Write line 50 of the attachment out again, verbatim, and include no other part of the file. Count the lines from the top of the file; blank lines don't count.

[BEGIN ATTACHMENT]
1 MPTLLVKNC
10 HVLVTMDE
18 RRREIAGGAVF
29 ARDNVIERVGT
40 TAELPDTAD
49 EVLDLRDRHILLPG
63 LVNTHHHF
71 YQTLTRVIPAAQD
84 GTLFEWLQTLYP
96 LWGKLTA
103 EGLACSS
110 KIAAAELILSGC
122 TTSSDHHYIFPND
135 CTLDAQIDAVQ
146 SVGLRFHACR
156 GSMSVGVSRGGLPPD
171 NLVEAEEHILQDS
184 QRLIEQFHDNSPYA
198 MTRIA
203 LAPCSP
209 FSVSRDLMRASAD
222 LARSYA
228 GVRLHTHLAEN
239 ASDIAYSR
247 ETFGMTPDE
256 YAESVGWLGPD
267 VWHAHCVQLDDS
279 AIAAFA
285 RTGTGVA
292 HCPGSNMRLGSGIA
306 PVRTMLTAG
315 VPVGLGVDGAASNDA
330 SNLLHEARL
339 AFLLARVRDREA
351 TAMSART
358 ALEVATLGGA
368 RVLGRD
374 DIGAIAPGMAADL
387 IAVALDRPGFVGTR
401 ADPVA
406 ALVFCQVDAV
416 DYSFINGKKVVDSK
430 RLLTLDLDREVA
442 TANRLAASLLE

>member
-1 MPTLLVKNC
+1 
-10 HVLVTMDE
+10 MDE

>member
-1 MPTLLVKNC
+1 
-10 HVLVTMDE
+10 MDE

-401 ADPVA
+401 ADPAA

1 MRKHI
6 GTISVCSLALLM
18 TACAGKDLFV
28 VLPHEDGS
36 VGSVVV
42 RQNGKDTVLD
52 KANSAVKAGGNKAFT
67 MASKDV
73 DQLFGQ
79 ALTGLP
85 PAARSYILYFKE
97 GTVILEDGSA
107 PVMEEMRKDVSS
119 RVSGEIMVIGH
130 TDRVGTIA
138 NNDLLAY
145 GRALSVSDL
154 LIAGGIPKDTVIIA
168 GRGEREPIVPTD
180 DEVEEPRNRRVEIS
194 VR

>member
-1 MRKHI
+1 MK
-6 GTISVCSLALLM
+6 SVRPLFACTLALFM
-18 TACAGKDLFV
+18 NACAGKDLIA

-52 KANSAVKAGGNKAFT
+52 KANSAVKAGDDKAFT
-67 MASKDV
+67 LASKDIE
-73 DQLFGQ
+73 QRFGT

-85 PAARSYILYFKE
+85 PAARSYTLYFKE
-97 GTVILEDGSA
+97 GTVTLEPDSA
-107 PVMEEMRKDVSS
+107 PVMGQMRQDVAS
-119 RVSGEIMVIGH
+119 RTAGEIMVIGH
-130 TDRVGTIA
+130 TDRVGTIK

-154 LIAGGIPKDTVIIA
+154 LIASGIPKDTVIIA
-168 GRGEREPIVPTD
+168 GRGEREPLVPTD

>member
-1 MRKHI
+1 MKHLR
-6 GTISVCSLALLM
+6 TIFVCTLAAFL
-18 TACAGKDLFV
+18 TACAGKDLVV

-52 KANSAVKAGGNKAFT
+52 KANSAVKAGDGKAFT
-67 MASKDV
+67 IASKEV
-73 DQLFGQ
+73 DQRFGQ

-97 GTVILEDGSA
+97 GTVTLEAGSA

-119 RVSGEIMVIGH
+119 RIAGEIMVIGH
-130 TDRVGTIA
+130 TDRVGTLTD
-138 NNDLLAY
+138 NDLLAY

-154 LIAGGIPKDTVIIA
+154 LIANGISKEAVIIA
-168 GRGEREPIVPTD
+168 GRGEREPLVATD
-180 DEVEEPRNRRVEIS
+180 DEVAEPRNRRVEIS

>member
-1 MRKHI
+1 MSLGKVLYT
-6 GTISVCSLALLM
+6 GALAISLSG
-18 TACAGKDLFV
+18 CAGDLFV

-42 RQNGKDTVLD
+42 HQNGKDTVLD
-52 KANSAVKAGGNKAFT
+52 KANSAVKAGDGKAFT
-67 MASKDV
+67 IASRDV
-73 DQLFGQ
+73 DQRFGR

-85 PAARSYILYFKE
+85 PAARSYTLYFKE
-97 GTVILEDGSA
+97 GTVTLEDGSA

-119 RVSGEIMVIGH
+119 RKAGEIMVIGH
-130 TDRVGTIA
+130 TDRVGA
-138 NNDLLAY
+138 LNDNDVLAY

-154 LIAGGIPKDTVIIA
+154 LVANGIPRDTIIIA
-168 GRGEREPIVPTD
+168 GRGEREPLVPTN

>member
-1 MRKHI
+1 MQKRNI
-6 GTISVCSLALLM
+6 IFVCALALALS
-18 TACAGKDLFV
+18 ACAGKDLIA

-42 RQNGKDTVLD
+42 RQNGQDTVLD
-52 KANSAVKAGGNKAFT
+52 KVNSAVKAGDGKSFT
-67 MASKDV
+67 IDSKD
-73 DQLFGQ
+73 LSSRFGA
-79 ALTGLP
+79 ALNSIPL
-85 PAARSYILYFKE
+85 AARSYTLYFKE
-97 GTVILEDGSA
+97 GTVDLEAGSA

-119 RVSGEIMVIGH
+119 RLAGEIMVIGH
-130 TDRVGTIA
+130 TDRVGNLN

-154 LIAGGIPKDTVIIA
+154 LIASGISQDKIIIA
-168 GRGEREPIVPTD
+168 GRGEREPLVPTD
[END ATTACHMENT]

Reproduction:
>member